Washburn pitched well for most of the game and struck out four in the first two innings, retiring the first three batters he's faced for the fourth time this season.
But he loaded the bases with one out in the third, and Sheffield, a .412 career hitter against Washburn, capitalized on a changeup that he hung over the plate.
The pitch was blasted into the Mariners bullpen in left field and gave Jeremy Bonderman all he needed to keep Seattle down for good.
"[Sheffield is] one of the greatest hitters ever, I think, in my opinion, and if you make a mistake to a guy like him, he's going to hurt you," Washburn said. "One through nine, they've got guys that will hurt you, and I don't think right-handers go into a game feeling really comfortable against them."
Washburn finished the game after six innings, allowing five runs (four earned) on seven hits while striking out seven.
"I thought we made Washburn work hard," said Tigers manager Jim Leyland. "We started out the game really hot. [Washburn] is hard to pick up."
Bonderman allowed three runs in seven innings, earning his 10th win of the season, and has the highest winning percentage in the American League.
"He's not 10-1 by mistake," said Mariners manager John McLaren. "He's a good pitcher. He's got a lot going for him, and when you battle these guys, that's quite a pitching staff they have over there."
The day started on a high note for the Mariners, who signed All-Star center fielder Ichiro Suzuki to a five-year, $90 million contract earlier in the day. Not much surfaced in the game for the Seattle's star, though, as he was just 1-for-4 with two strikeouts.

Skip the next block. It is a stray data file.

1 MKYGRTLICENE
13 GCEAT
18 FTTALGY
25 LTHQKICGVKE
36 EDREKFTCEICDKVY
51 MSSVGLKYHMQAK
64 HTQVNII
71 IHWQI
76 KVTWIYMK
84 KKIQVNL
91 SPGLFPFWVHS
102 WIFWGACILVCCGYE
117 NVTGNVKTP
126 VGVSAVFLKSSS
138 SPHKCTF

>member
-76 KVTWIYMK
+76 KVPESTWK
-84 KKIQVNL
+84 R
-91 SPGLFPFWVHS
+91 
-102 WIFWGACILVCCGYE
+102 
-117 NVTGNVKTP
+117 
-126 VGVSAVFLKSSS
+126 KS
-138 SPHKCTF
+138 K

He wasn't the only Mariners batter having trouble with production, though.
Bonderman, a native of Kennewick, Wash., sent the Mariners down in order three times and never faced more than five hitters in a single inning.
Washburn worked his way out of a bases-loaded jam in the fifth inning. After intentionally walking Sheffield to load the bases with one out, he induced Magglio Ordonez into a double play, keeping the Mariners within striking distance.
But the damage had already been done, and they couldn't get that third-inning pitch back, no matter how desperately they wanted it.
"One bad pitch and one of the best RBI guys in the league in the last 10 years hit one out," McLaren said. "That's basically what the game was."
The teams have now split the first two games of the four-game series, and while the Tigers maintained their half-game lead over the Indians in the AL Central, Cleveland's win knocked the Mariners two games out of the Wild Card race.
It wasn't all bad for the Mariners, though, who managed some run production against one of Detroit's many aces.
Jose Guillen put the Mariners up, 1-0, in the second inning with a leadoff home run, his second career homer off of Bonderman. Beltre also homered for Seattle, another leadoff home run, this one in the seventh.
Seattle's bats will continue to be challenged over the weekend with pitchers Kenny Rogers and Justin Verlander set to take the mound. It may be a scary combination, but it's a test the Mariners want to take.
"It's a big test," said first baseman Richie Sexson. "This is pretty much the same team that went to the World Series last year, so they have a great club over there."
And although the Mariners won Round 1, the Tigers rebounded to take the second game.
If Seattle is to be considered one of the elite teams in the league, McLaren knows they need to expose any mishap the Tigers commit.
"Good teams capitalize on mistakes, and we did last night, and they did tonight," he said. "It's two very good ballclubs, and it was two very good ballgames."